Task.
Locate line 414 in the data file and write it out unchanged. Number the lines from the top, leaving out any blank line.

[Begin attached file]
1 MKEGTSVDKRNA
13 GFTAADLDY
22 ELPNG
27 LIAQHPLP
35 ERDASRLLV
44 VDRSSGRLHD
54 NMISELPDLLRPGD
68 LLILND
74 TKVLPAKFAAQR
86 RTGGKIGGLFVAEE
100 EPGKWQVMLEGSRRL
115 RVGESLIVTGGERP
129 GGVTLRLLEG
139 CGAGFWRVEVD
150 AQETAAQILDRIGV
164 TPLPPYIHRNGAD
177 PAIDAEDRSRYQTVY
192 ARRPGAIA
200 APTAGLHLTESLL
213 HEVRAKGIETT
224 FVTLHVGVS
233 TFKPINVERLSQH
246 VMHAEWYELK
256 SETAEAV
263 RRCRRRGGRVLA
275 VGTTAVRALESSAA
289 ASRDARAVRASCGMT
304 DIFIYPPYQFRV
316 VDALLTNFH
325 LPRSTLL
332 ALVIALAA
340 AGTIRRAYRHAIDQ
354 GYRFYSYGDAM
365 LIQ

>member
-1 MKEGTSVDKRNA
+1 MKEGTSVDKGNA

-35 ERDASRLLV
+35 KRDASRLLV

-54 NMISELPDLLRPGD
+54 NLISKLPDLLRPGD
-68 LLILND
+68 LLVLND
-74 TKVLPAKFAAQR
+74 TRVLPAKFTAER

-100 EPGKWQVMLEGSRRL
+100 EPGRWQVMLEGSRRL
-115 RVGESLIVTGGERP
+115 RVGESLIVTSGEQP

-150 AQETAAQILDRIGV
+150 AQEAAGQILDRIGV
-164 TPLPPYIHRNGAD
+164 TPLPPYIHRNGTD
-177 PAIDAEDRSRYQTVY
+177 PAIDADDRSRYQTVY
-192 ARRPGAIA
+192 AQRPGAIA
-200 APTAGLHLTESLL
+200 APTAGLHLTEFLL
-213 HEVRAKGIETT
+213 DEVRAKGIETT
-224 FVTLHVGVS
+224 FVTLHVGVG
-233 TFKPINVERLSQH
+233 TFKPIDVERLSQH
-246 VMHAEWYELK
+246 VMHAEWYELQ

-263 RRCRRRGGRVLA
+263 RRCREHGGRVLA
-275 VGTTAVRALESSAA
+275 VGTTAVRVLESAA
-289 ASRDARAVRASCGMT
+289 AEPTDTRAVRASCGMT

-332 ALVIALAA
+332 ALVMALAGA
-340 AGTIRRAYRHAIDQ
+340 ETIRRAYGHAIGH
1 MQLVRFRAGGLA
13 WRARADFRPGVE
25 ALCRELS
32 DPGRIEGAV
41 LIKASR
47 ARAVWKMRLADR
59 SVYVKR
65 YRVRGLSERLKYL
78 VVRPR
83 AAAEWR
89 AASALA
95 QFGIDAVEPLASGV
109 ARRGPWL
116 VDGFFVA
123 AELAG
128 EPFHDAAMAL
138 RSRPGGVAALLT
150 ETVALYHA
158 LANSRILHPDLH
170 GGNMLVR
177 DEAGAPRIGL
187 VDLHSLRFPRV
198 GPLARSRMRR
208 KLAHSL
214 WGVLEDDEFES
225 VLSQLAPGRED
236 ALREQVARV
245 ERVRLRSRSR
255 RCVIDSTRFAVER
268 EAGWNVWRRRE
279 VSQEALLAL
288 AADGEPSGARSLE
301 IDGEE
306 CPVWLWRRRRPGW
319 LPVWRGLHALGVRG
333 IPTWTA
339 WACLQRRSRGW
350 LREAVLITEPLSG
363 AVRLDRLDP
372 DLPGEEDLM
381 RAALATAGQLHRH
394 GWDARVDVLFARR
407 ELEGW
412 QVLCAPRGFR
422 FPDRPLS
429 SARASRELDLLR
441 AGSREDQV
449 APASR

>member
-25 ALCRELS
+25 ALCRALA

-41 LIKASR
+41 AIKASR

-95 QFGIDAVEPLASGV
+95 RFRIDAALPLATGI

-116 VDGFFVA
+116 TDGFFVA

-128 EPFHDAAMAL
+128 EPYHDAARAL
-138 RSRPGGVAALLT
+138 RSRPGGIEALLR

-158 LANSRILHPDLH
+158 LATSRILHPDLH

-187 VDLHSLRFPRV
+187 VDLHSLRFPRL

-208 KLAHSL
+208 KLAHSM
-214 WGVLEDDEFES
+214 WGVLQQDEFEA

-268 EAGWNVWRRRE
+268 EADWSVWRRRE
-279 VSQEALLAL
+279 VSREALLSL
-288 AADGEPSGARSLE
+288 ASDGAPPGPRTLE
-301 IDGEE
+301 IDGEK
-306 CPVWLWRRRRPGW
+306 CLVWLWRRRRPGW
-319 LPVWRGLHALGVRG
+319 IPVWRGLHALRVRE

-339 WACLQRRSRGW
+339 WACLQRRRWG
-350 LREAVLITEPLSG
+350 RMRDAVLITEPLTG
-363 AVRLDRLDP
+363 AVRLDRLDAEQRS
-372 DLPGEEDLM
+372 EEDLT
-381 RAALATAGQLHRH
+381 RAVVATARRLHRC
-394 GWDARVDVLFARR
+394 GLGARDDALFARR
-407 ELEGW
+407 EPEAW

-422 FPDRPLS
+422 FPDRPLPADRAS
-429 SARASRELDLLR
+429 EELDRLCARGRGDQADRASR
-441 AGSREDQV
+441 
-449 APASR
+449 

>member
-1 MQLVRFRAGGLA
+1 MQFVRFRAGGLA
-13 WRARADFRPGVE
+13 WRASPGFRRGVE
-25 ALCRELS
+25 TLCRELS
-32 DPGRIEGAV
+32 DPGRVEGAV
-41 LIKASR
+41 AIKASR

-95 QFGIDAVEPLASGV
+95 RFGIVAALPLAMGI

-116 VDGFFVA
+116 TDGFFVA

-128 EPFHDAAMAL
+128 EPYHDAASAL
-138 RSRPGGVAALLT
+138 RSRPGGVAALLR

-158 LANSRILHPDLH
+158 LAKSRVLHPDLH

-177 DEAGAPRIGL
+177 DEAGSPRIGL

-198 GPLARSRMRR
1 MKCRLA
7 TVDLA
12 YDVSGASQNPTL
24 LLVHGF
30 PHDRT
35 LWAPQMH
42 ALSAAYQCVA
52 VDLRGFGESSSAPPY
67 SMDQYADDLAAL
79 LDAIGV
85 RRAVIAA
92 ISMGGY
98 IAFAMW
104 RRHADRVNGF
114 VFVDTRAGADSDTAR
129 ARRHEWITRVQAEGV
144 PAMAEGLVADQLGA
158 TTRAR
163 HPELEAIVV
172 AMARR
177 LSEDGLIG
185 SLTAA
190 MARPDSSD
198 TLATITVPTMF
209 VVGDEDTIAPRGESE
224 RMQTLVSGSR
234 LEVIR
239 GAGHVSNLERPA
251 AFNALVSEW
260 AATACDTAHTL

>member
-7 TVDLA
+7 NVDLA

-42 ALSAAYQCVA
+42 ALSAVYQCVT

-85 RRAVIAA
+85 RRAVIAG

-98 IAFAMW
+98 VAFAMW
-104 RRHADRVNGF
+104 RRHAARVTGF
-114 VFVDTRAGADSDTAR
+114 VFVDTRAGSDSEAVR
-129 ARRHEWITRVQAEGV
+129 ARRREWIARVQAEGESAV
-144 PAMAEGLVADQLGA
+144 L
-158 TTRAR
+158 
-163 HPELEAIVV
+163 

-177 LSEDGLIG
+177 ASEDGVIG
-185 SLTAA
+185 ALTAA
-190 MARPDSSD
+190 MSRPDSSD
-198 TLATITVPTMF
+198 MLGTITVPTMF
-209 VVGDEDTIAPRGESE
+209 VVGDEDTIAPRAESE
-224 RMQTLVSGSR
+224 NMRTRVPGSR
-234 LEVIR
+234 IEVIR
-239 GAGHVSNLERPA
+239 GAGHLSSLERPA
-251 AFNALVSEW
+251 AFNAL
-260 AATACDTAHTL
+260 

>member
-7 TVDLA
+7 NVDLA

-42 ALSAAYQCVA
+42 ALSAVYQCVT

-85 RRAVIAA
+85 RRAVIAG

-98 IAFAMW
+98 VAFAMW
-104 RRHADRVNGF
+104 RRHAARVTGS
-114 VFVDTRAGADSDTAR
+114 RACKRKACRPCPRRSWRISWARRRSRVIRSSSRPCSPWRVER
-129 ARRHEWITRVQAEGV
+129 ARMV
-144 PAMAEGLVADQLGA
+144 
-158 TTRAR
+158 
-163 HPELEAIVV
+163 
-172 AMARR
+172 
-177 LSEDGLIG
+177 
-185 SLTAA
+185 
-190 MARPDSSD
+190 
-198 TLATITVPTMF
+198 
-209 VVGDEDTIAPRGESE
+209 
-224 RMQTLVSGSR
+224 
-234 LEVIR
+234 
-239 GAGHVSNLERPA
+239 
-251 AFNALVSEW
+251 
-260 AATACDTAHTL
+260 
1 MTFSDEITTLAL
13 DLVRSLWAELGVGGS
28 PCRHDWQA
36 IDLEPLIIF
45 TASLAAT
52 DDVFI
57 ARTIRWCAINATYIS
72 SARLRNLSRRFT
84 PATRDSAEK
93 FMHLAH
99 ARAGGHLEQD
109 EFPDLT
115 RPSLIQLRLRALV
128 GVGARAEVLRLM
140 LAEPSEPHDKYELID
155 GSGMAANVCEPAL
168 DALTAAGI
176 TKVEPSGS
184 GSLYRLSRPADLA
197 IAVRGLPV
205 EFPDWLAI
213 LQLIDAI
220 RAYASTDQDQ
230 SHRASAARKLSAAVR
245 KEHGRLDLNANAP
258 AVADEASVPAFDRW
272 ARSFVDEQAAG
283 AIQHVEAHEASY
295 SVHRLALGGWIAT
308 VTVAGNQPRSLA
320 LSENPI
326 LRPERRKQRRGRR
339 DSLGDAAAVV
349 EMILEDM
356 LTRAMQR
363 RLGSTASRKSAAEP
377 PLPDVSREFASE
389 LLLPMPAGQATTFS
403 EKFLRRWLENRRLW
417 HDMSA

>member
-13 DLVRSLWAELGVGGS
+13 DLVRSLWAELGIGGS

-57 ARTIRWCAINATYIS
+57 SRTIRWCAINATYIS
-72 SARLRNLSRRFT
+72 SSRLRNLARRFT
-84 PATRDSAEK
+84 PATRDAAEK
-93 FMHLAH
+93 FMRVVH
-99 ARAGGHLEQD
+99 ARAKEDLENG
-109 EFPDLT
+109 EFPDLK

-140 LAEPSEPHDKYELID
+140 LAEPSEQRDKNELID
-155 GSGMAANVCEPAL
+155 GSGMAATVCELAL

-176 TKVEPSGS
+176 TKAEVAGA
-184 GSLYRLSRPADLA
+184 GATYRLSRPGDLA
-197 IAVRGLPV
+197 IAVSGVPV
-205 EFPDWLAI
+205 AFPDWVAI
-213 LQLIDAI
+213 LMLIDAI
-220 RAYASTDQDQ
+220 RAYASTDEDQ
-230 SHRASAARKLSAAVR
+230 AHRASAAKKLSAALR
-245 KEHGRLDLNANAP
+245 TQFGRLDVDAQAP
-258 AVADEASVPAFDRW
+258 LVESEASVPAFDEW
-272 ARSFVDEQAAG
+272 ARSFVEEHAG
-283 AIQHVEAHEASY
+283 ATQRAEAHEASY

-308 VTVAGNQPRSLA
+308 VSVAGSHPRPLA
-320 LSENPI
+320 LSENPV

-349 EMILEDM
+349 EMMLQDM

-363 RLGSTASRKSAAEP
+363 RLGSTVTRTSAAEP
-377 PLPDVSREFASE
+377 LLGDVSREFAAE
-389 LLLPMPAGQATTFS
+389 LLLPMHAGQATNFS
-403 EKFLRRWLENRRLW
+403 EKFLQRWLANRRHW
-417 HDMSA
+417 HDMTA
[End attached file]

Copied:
-417 HDMSA